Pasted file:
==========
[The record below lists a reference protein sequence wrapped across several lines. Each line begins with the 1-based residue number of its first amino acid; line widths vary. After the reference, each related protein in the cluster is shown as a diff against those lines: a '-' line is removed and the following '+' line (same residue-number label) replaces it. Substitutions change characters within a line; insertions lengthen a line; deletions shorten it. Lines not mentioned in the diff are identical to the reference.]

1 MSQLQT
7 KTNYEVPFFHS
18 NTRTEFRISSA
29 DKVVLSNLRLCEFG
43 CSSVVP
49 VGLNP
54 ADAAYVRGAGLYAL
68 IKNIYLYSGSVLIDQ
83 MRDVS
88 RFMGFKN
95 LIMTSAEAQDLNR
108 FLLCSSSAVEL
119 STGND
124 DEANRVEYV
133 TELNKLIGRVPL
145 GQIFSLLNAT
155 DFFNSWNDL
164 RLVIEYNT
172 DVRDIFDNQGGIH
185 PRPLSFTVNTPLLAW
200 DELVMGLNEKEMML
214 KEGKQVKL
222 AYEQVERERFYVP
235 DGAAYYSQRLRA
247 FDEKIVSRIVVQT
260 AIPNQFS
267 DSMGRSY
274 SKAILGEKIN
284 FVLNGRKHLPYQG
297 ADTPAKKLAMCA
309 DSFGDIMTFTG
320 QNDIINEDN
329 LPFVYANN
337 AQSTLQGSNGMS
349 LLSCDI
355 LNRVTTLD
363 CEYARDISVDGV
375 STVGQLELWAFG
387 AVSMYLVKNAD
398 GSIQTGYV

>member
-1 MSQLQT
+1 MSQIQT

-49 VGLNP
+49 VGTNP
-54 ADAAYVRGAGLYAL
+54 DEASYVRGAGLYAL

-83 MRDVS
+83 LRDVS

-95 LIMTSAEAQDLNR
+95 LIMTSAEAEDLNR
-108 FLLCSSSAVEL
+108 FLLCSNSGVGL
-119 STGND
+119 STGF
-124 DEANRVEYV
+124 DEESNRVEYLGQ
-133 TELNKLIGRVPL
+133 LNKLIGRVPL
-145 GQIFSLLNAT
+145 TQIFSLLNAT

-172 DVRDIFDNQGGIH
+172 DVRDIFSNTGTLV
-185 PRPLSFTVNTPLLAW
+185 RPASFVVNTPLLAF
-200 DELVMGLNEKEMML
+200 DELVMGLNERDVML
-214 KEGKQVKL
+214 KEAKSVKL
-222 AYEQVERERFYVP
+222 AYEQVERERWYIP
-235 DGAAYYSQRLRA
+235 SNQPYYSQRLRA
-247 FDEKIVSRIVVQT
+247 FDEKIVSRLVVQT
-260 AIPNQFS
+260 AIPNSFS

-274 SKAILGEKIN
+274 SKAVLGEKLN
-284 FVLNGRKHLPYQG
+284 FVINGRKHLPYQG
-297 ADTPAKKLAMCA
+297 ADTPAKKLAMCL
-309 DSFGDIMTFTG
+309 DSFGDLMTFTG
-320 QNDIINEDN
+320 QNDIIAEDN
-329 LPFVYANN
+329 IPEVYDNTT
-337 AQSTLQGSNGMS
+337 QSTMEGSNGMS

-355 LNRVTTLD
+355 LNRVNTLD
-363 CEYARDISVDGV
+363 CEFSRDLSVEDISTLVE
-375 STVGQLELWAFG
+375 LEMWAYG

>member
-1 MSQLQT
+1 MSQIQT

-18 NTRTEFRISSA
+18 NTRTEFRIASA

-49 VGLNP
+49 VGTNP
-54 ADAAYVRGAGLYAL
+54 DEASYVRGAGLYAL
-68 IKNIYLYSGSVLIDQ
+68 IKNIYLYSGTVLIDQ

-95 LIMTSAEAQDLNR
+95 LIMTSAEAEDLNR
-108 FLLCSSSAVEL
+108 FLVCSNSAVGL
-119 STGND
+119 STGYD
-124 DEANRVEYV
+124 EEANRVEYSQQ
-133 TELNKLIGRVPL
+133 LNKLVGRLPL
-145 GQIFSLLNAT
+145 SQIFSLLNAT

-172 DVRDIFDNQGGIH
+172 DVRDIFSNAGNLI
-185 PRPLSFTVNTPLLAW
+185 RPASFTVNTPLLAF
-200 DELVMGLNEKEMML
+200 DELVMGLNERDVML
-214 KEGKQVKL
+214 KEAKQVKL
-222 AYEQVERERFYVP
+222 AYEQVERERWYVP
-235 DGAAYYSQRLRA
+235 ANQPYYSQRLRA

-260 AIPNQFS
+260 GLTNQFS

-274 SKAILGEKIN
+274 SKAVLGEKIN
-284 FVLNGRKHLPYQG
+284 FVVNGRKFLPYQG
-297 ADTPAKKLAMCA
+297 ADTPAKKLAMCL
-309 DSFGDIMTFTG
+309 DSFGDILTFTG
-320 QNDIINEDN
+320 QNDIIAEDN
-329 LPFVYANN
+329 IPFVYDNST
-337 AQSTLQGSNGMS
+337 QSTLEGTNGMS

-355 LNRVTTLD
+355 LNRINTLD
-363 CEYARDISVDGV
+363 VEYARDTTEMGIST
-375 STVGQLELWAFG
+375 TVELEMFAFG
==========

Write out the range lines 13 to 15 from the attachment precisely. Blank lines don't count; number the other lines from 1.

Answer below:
108 FLLCSSSAVEL
119 STGND
124 DEANRVEYV